ROSE V. COUNCIL FOR
BROWN V. BOARD
There is a divide in the political science literature on the role of litigation and courts in social policy conflicts, between research on legal mobilization, on one hand, and on judicial impact, on the other.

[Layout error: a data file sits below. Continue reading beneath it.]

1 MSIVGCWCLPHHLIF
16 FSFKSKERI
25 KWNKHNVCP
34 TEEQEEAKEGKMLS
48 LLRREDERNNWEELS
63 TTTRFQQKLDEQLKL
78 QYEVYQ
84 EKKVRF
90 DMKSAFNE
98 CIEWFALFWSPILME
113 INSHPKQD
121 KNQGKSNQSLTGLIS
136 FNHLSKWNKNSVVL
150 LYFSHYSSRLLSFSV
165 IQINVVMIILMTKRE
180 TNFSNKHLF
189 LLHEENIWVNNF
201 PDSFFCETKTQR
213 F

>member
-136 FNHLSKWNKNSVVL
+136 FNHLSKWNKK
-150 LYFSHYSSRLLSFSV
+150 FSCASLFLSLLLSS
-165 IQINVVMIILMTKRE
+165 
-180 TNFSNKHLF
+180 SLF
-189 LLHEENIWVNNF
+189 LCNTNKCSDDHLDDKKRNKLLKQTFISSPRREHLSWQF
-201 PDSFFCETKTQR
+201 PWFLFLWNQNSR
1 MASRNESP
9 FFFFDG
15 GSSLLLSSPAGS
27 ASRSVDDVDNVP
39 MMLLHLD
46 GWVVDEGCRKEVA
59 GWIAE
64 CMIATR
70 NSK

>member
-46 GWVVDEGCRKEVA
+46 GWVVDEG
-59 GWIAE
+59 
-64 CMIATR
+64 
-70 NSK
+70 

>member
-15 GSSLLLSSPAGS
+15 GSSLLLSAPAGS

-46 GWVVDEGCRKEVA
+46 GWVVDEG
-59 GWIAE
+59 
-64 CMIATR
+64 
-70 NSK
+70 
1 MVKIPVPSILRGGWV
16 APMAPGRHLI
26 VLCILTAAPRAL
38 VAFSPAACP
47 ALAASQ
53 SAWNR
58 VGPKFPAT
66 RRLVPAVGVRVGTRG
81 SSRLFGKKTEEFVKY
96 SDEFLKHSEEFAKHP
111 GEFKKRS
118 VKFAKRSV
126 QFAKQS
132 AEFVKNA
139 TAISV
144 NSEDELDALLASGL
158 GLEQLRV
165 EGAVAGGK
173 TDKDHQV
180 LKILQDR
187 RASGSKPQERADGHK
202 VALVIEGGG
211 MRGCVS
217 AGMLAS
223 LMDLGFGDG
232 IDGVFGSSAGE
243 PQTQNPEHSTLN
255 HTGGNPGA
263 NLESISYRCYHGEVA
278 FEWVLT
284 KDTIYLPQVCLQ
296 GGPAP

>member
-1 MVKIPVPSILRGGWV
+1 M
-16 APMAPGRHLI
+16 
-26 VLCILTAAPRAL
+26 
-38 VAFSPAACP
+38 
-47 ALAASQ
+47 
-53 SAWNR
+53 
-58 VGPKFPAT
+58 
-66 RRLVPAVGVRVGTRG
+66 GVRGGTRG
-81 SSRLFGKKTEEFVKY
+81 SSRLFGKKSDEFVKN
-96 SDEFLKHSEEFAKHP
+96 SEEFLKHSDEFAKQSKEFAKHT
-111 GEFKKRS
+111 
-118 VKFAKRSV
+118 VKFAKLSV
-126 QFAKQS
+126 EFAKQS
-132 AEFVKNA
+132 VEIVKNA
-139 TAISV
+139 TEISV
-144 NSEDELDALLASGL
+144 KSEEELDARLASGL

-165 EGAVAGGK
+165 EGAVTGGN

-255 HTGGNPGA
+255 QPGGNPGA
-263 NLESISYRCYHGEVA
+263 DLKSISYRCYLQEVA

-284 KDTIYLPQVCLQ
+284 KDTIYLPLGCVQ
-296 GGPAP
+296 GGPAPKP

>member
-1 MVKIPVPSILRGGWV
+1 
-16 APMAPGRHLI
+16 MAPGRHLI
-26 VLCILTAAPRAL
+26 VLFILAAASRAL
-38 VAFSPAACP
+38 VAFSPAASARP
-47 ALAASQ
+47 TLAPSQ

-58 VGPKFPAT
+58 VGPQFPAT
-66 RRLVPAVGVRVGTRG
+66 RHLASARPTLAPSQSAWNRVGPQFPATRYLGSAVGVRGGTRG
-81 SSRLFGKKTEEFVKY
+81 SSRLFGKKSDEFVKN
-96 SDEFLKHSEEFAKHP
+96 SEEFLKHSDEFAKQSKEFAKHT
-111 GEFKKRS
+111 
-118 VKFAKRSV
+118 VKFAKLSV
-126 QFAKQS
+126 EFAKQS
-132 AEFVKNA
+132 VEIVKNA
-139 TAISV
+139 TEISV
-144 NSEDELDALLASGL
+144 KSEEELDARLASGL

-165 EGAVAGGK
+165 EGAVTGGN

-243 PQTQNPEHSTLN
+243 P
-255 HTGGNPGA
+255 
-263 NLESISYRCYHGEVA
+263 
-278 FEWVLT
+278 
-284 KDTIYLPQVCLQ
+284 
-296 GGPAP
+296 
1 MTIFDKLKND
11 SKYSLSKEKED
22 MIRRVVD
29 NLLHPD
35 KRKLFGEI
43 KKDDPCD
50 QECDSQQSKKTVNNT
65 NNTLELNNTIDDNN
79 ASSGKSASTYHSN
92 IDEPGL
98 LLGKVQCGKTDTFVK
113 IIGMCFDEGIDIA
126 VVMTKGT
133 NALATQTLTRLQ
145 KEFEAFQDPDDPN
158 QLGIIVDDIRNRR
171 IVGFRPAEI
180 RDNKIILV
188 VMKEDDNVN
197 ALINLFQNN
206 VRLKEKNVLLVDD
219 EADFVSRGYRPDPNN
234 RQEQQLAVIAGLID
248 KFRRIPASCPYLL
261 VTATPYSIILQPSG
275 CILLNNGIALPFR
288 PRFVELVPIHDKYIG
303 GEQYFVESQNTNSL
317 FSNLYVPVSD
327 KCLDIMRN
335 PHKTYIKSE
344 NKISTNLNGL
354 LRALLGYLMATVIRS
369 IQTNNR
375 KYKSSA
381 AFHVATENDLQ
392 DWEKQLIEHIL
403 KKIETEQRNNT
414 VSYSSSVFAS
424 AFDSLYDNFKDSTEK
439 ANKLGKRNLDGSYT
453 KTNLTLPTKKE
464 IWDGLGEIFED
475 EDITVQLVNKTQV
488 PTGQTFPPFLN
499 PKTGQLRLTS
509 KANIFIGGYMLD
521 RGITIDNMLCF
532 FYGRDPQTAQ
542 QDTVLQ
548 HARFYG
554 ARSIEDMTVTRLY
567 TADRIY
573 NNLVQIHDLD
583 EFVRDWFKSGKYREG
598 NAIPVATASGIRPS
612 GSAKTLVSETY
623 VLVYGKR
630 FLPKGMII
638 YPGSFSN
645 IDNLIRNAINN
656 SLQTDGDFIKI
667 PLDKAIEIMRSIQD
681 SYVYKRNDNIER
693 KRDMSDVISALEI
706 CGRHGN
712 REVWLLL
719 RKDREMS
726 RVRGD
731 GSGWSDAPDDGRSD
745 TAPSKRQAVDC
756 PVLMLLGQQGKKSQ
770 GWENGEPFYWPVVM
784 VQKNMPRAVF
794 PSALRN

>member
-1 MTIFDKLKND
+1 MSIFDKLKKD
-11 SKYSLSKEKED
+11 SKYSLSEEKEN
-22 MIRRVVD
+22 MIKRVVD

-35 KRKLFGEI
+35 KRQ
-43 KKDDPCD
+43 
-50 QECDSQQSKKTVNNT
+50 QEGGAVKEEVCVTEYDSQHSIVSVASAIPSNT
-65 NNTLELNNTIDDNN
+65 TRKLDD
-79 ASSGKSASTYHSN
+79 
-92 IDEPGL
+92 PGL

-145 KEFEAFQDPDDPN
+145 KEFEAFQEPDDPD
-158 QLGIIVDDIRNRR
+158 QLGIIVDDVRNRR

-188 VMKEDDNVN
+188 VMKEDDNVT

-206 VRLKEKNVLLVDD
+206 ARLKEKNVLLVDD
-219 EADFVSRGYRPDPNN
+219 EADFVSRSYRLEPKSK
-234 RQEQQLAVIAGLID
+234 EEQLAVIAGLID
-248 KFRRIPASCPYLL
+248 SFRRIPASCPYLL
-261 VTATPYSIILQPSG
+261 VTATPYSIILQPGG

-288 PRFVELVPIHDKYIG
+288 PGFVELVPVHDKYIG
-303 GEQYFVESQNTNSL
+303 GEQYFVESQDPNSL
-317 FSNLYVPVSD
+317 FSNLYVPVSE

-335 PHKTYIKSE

Several specific strands of legal mobilization research study actors' engagement in the legal process as component parts of broader social movement or reform activity. As noted in Chapter One, those who focus on legal mobilization often have a practical intention; they want to understand the interplay of law and politics in struggles for change so that research might play some role in informing action. The study of judicial impact typically begins with a court decision (or set of them in a policy domain) and seeks to trace consequences. Often, unintended or unanticipated consequences are of the most interest. Specific strands of this research also have a practical intention, especially when it comes to judicial interventions in complex social policy processes. Much of this latter work has been critical of “judicial activism.” When they intervene